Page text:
Last summer, Ritchey had two women who were 89. There's a lot of dementia and an increase in mental-health issues. He does acknowledge that things have gotten much better for vets.

When he opened almost 10 years ago, Ritchey called right away, but it took a year for anyone from the Veterans Administration to show up. In three years, they provided no housing for any of his clients.

That was under George W. Bush. Things changed under Obama. But Ritchey insists there are still homeless veterans — he sees new ones just about every day — and he doesn't understand why officials are tossing around words like "eradicate."

Charles Ackles, who served in the Army in the '40s, continues to live in a shelter.
Amy Silverman
Charles Ackles, who served in the Army in the '40s, continues to live in a shelter.

Even though he's in the thick of things geographically — and does work with CASS, the VA, and other organizations — Ritchey operates independently, saying he's different and able to be more free with his opinions because his organization subsists entirely on private donations.

He was critical of McCain, and now he's criticizing Stanton and Obama for what he calls their hyperbolic description of the program they've launched.

"If you want to say we've identified 222 people — and this process is in place — that's great. Say that," Ritchey says. "But don't say you've ended the problem for chronically homeless veterans. It's dishonest and then people can't trust you."

New Times provided Stanton spokesman Christian Palmer with a copy of the Justa Center e-newsletter, which Palmer shared with Joan Serviss, executive director of the Arizona Coalition to End Homelessness, the group directly involved in the current housing program, called Project H3 Vets.

Serviss says she'd never heard of the Justa Center or Ritchey (she says her staff had) but put a call into him immediately.

"Ultimately, that's a great example of how we've been responsive to the community. When we hear about somebody who has engaged with somebody as a . . . homeless veteran, we have the resources in place so we can be responsive to them," she says. "We're going to now build a relationship with the Justa Center."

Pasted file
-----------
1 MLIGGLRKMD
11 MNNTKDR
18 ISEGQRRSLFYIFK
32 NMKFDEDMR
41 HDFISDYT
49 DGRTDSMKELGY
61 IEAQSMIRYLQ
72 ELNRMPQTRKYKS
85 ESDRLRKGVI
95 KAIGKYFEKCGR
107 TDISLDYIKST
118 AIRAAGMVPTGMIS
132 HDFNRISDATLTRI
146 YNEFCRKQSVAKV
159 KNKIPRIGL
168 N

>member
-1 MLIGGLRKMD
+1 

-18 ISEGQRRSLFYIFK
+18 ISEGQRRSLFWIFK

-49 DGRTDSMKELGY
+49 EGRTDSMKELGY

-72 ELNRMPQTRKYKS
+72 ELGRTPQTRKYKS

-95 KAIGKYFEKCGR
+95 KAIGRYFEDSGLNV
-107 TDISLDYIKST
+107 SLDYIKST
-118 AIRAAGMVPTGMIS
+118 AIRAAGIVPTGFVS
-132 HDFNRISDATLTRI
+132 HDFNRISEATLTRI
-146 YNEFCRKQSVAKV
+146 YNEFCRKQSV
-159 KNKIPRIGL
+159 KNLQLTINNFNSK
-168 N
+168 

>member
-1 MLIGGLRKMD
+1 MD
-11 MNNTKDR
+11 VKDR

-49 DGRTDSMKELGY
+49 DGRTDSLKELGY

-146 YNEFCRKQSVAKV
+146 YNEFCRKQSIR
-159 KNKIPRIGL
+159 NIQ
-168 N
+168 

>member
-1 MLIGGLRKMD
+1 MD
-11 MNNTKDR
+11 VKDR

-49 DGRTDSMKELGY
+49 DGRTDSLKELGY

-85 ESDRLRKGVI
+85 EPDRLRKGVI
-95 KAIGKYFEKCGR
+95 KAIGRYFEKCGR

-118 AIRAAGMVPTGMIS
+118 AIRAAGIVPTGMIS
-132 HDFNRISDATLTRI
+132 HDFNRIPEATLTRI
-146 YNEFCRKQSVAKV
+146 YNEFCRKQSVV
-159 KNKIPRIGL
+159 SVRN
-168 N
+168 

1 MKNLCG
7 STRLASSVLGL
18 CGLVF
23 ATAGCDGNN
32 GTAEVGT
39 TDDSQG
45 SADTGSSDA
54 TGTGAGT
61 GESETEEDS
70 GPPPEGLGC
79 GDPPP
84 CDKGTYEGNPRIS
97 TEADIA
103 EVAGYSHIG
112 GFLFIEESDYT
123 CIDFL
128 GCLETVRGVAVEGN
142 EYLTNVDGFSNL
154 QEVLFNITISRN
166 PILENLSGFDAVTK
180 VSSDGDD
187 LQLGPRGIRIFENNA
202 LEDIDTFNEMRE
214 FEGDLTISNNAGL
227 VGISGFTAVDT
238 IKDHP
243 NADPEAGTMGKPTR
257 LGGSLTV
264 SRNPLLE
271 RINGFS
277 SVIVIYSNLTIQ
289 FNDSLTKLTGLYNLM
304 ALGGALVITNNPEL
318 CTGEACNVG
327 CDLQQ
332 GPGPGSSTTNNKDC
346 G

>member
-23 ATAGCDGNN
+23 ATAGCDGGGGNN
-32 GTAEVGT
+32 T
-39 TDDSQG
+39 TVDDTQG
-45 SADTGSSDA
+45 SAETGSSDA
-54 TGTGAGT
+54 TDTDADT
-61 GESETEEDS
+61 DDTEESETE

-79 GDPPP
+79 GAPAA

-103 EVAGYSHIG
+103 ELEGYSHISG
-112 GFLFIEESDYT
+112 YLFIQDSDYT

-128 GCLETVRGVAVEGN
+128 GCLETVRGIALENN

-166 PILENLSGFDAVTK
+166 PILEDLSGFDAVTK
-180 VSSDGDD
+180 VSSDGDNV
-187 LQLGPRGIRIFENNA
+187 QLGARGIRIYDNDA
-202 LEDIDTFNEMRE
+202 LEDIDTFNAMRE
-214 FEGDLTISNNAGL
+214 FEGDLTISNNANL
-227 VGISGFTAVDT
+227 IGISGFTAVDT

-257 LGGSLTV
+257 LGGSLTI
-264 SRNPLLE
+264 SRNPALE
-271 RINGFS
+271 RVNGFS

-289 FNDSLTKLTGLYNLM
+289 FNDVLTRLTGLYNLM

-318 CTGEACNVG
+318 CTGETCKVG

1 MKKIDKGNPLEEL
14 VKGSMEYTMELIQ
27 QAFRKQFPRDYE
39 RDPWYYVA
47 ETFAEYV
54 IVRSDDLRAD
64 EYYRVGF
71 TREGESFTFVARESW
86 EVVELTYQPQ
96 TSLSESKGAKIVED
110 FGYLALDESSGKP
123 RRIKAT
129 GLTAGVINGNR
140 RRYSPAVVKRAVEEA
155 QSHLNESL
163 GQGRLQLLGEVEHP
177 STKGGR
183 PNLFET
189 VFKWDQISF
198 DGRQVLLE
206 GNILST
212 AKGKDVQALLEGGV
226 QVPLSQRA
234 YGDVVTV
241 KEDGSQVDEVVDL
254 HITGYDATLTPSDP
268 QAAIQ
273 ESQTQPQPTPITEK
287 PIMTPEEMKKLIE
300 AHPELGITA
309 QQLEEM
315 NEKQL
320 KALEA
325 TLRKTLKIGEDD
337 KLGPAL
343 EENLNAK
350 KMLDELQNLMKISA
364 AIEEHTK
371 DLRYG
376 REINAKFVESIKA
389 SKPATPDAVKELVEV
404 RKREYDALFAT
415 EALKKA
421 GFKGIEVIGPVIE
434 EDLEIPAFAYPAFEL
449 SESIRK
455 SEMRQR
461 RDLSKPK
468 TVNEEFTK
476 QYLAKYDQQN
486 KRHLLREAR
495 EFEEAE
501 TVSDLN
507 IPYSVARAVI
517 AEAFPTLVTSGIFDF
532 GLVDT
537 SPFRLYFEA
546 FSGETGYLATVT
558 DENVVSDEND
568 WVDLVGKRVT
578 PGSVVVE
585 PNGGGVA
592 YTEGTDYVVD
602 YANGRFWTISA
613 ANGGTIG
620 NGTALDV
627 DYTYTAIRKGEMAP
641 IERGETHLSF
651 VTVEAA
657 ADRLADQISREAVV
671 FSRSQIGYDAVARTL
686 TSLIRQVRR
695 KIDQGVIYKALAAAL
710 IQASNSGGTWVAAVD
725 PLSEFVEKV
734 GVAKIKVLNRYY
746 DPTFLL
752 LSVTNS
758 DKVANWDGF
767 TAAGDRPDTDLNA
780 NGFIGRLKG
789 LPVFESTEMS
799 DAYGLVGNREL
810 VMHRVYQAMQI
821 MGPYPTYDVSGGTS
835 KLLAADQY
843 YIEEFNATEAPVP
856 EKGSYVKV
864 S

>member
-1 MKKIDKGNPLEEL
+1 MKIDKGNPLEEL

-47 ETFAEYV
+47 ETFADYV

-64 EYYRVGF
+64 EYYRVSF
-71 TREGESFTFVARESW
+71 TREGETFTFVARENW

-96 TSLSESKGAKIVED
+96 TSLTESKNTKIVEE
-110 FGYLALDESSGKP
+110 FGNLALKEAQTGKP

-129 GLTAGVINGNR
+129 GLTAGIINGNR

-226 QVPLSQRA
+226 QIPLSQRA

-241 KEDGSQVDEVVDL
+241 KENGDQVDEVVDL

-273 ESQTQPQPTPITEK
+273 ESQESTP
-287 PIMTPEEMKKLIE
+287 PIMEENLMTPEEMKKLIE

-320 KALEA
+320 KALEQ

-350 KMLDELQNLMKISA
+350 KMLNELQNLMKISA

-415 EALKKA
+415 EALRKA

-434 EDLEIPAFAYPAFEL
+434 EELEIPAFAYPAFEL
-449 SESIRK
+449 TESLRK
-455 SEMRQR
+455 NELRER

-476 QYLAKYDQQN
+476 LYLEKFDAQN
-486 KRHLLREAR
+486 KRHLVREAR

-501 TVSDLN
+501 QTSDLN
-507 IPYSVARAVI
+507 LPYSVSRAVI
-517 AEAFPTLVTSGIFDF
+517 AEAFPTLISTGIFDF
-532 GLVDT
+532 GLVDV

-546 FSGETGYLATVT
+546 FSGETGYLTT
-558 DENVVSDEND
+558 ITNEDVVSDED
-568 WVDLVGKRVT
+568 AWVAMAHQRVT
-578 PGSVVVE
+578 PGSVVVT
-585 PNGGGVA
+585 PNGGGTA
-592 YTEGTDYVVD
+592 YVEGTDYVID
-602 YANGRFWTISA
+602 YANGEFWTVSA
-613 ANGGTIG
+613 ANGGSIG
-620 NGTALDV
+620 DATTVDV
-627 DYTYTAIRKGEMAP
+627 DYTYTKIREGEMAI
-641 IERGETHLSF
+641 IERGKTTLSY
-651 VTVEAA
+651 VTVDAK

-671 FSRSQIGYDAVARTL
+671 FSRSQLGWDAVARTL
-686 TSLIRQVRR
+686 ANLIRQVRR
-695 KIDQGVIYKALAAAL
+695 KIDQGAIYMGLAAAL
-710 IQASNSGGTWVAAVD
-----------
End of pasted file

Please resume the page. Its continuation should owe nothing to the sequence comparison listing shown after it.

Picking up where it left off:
Seth Scott, the mayor's policy director, also had not heard of Justa. He says he understands the concern about hyperbole, but he says Phoenix deserves a lot of credit for creating a bold program that already serves as a model for others, including the Maricopa Association of Governments, which serves communities in metro Phoenix.

Housing First, the program implemented through Project H3 Vets, has a retention rate of about 94 percent, Scott and Serviss say, much higher than previous programs that were tried.

"We don't ever want to pretend that this is a problem that's going away," Scott says. But he says people are so convinced that it's impossible to end homelessness that they need hope — and Phoenix's efforts provide that.

And if someone like Scott Ritchey challenges these efforts?

"We've now given people a way to hold us accountable," Scott says.

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5 comments
alfred.jones
alfred.jones

My name is A.J. and I am a navigator for the Veteran Multi-Service Center in Philadelphia. When I heard that chronically homeless veterans had all been housed in Arizona, I was in awe. Having been in homeless outreach I know just how difficult a task that is. I have sent many e-mails to various organizations in Arizona and no one has responded. I would like get a better understanding of what Arizona does and how I can implement some of those same tactics here in Philadelphia. I am a army veteran and formerly homeless veteran as well, so I have been on both sides of the fence, and have also been incarcerated. I am trying to network and learn as much as I can , because helping veterans is my job and it consumes me sometimes. Lets end veteran homelessness country wide. Lets burn the candle on both ends and I will meet you all in the middle. My e-mail address is Alfred.jones@vmcenter.org. Looking forward to hearing from you and peace and be safe

HarryY
HarryY

ExpertShot is right. You're not actually contradicting anyone, Amy. They all agree that there are more homeless veterans to serve and that there is alot of hard work to do stil....yet you just want to see if you can call someone a liar so that you seem like you're doing investigative journalism...but you're not. 

ExpertShot
ExpertShot topcommenter

The battle of the headlines - how stupid.  Every one of those articles, Amy, states that homeless problems still exist in Phoenix.  You should know better than anyone that headlines do not tell the story and are usually written by the marketing department.  Provide me with one quote from ONE of the stories you cite that actually makes the statement that there are no more homeless veterans in Phoenix - THEN you can write a headline like you did, which is just as bogus as the ones you cite.

rejco
rejco

Homeless Veterans are all over Phoenix; the veterans they ended homelessness for are a VERY NARROW selected few homeless veterans who met certain criteria mandates, and they were not placed into REGULAR HOUSING; they were placed into institutional settings that will most likely disrespect the veterans so much that the veterans will end-up back on the streets.

 
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